The book: The First Chronicles of Druss the Legend, by David Gemmell
The edition: Orbit mass market paperback, 346 pages
The story: in previous Gemmell books, Druss was the Deathwalker, the Legend, the sung hero of past renown. This is the story of how he became that hero: powerfully strong from a young age, he only finds peace with his wife Rowena, and when she is stolen by slavers, he’ll do anything it takes to save her and bring her back. Druss’ search for Rowena goes through brawls, long voyages, magic interventions and unending wars, in an adventure that continuously grows.
My experience with the book & my thoughts: whoever wrote the cover blurbs for Gemmell didn’t know what they were doing: none of the covers ever sparked the least interest in me, and some even scared me off. But because husband likes them [ETA: the books, I mean, not the covers or the cover blurbs as such] (and because I was looking for a book with “first” in the title for two challenges, and we had this one at home) I finally gave it a try. And wasn’t it a pleasant discovery!
A fantasy world where chivalry is still a moral principle to follow is refreshing after the kind of fantasy I have been reading lately (cough, cough… ASOIAF… cough), and I liked that the Drenai world is not so different from our own, you don’t need to understand a completely new society. In this setting acts a whole cast of characters of all kinds, and the only one I had issues with is Druss himself, because we never really get to see what moves him and what makes him the way he is — but the rest of the cast, from the loving wife to the mad grandfather to the ironic friend to the knight in shining armor, they all had me hooked to their stor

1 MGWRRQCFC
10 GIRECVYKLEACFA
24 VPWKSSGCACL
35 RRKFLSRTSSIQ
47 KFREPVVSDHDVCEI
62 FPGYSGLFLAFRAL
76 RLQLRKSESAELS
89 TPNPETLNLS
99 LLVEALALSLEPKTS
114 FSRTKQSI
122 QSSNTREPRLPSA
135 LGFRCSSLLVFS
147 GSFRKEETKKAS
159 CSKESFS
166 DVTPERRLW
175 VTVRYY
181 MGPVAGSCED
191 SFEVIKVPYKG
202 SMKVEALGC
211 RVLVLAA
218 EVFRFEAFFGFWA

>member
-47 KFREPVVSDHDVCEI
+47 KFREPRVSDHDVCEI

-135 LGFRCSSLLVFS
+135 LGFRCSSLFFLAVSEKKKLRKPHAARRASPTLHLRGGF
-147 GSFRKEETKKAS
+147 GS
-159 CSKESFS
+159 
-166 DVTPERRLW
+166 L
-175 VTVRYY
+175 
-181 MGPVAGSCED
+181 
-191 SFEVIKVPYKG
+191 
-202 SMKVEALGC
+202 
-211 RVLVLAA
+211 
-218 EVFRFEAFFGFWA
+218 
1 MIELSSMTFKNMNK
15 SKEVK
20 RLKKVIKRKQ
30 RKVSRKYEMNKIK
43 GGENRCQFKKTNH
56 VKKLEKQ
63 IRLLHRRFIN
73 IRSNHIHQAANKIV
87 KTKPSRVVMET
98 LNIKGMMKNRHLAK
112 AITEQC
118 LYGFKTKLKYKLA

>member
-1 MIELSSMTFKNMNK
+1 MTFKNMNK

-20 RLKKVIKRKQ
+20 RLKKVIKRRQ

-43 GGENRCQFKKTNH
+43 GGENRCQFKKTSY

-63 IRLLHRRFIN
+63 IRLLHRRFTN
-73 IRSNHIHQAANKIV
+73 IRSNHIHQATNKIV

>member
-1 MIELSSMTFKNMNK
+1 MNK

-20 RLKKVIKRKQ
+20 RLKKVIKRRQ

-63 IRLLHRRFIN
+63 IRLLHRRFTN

On the other hand, I have to say that this book feels a bit rough, as if it was rushed through somehow and it had more potential that what was actually developed. The narrative is somewhat episodic, and because of that, a page was added (I suppose by the editor, not the author), summarizing what happened in between — and I have very strong issues with that, because it even spelled the characters’ names wrong! But that is the only negative thing I can really say about it, and I am now curious to follow with Gemmell’s more famous (and hopefully better-developed) works.
What I liked: traditional high fantasy that delivers exactly what it promises, and interesting and well developed characters.
What I didn’t like: the lack of reference maps.
Language and writing: kudos to a style that gives a feeling of high prose without ever using obscure words (not even one WWW find for me here!)
Read this if: if you liked the Shannara books
Counts as: Antonym challenge, Semi-charmed summer challenge